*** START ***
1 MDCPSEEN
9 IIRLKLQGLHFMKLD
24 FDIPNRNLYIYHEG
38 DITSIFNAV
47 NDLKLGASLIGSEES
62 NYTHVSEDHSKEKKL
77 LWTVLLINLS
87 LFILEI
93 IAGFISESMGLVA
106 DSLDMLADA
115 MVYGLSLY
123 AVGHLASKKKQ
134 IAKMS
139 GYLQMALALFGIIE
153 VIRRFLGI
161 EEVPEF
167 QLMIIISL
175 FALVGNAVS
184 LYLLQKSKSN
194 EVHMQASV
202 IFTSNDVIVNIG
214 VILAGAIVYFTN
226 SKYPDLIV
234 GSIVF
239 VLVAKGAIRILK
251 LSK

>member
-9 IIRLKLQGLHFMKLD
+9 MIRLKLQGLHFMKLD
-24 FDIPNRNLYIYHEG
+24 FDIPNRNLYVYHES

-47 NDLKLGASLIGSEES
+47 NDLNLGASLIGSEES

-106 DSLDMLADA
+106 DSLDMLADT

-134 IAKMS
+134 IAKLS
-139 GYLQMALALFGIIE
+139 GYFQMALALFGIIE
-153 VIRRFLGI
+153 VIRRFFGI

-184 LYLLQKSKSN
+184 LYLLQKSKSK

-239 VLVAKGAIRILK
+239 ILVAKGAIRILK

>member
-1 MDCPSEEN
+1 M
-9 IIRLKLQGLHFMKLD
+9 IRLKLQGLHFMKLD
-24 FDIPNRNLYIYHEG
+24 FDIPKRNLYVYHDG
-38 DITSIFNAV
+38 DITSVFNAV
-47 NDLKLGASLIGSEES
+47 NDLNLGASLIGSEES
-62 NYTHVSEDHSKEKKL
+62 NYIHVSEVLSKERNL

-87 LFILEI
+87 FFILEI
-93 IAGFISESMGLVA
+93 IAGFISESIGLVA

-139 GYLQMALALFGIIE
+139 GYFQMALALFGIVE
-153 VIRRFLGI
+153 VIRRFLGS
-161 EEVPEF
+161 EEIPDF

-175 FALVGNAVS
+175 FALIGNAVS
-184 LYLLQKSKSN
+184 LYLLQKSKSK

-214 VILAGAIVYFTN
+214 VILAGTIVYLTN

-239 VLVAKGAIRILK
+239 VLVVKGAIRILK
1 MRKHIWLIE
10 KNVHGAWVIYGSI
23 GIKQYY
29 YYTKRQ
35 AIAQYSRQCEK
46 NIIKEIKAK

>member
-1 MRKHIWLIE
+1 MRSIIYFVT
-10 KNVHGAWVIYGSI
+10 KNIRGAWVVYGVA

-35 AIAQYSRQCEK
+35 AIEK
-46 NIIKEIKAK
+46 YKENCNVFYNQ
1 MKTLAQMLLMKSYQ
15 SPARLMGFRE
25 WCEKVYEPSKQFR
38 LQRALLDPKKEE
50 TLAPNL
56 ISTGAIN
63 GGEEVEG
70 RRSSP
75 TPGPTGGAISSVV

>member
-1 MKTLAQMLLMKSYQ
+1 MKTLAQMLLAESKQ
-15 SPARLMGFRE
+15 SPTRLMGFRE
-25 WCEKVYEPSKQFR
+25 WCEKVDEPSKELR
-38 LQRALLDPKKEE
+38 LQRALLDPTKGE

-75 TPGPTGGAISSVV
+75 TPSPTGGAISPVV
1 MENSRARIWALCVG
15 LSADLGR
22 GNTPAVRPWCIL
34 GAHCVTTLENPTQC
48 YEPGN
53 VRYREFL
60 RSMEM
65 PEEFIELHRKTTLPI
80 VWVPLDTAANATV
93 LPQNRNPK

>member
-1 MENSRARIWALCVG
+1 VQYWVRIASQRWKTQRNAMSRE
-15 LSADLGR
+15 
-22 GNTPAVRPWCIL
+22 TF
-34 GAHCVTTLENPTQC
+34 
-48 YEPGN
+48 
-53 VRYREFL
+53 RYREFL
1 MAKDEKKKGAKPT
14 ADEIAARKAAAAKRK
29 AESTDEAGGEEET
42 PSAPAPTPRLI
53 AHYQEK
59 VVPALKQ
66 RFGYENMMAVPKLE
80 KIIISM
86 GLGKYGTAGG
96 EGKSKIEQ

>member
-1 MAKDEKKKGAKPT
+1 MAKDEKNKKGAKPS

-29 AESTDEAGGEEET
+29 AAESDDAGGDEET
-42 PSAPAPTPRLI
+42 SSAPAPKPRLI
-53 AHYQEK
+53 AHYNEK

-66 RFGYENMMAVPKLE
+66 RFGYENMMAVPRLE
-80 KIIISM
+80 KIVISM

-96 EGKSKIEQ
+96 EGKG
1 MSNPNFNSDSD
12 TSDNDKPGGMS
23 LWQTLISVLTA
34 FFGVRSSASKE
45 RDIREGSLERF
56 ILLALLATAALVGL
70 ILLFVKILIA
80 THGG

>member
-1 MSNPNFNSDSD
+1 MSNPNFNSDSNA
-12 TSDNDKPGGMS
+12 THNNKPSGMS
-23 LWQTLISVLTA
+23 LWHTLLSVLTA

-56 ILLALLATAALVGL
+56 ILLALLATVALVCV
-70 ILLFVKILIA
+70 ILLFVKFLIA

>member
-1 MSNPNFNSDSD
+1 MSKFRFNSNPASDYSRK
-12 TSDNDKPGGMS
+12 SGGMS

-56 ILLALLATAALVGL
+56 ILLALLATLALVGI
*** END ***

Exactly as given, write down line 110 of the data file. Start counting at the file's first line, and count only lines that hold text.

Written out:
-75 TPGPTGGAISSVV